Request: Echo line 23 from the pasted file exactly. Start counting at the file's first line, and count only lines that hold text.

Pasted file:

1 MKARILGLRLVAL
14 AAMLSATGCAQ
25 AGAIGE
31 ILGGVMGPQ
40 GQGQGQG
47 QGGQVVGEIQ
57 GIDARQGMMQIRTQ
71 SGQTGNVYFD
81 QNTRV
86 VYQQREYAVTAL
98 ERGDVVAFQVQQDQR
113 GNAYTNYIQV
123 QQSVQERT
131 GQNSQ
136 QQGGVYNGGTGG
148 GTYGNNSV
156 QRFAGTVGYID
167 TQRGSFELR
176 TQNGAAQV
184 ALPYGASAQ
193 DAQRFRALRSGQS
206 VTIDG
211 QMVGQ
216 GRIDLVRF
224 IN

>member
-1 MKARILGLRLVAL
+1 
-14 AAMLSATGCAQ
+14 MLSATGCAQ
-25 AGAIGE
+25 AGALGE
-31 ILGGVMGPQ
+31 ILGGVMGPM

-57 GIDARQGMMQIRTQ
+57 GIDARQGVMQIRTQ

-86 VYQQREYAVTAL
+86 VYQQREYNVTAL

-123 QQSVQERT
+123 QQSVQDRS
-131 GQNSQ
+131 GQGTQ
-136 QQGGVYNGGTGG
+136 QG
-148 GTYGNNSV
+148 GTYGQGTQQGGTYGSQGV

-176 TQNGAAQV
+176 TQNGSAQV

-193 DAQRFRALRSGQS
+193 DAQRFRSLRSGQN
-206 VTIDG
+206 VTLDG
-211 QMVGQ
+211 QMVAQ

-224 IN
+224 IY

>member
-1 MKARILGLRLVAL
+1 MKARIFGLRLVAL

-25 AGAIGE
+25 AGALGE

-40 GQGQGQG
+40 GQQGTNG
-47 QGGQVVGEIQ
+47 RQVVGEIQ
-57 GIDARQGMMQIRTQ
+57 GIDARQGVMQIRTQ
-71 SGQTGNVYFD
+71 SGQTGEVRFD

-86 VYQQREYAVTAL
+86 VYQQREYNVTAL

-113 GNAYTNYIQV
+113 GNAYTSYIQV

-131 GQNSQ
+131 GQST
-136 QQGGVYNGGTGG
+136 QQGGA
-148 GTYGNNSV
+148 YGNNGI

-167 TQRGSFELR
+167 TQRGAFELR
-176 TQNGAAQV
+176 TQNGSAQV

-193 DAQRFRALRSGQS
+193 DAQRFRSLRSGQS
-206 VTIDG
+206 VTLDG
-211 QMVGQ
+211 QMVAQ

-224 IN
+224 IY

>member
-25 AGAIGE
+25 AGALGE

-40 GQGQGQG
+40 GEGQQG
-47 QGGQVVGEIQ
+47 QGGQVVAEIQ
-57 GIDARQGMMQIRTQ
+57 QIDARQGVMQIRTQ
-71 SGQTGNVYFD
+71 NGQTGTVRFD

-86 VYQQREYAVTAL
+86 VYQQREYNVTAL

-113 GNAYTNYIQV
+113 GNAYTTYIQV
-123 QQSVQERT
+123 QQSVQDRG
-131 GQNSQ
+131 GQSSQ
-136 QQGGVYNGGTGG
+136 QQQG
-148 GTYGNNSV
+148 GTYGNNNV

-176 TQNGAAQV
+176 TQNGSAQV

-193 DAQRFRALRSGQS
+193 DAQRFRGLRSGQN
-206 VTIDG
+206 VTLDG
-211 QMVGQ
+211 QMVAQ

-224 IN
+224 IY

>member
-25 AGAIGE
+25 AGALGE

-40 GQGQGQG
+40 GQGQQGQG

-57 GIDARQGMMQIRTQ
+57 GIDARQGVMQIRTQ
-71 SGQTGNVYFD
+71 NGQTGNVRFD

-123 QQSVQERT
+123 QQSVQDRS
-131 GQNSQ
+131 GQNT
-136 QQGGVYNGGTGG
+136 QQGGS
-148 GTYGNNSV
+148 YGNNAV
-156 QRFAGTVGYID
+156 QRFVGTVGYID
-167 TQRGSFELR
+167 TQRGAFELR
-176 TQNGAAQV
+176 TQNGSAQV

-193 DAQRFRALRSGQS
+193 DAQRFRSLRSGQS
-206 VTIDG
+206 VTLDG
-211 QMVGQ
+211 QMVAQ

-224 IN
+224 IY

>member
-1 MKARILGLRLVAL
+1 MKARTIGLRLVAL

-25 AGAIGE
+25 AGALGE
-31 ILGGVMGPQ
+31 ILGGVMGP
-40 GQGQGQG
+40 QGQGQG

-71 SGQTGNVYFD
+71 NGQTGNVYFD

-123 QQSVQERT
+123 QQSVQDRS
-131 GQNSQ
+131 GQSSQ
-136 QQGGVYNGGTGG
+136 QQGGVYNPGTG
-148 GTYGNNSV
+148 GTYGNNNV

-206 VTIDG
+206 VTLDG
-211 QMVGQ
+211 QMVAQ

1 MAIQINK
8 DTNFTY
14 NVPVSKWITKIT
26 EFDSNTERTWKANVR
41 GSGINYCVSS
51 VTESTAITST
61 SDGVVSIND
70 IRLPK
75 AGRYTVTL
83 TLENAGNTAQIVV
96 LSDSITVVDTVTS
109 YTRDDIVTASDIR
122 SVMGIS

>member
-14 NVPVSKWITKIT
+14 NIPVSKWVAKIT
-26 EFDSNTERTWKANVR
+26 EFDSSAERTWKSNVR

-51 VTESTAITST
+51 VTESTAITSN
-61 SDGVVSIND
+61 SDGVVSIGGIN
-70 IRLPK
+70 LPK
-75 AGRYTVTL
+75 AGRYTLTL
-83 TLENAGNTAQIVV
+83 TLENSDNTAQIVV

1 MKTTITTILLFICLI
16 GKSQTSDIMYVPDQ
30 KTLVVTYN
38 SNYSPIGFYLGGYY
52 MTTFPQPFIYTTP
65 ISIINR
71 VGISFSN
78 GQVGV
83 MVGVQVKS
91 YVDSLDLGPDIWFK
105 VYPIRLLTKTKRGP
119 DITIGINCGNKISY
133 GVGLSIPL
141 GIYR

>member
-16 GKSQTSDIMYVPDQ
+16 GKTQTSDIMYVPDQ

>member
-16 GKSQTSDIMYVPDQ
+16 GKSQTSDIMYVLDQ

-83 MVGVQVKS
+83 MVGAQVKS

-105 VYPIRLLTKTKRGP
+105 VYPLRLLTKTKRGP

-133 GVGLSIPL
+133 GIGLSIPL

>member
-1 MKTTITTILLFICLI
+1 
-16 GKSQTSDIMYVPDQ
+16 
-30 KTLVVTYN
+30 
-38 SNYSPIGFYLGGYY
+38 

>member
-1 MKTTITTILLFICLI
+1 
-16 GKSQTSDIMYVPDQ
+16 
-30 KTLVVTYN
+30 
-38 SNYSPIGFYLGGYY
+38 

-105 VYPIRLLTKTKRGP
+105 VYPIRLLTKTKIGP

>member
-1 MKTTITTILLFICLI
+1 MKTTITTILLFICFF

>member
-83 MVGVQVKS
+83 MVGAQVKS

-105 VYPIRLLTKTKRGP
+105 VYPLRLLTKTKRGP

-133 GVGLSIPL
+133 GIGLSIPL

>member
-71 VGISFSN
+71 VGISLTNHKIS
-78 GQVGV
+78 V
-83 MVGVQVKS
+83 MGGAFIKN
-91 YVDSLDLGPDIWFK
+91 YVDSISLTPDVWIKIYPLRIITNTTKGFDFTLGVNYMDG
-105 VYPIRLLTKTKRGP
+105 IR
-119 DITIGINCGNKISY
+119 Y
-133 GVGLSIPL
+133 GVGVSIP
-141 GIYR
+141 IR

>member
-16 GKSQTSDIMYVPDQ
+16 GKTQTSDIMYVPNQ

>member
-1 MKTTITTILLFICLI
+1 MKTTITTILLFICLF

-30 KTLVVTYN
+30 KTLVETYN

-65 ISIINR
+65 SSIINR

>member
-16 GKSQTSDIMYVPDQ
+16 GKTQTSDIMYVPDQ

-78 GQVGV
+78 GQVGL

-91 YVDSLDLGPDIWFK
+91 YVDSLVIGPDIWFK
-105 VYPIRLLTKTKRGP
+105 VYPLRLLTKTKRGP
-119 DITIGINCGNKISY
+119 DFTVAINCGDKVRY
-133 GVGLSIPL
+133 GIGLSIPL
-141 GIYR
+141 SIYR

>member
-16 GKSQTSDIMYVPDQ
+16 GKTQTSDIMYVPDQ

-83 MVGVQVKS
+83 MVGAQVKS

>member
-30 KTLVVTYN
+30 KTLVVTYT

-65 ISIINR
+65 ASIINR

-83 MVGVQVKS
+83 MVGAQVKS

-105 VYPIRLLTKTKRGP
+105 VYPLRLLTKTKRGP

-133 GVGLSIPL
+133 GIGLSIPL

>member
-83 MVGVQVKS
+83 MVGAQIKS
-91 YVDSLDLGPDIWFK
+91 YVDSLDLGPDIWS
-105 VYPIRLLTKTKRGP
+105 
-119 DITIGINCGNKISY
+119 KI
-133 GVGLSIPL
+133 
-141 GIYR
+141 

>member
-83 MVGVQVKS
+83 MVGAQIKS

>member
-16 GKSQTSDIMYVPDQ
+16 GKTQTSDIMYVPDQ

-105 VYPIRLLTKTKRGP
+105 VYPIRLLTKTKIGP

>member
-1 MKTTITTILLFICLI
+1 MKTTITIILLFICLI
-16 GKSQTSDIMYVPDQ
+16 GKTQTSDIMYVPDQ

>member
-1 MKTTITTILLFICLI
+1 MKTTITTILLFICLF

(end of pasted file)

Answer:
211 QMVGQ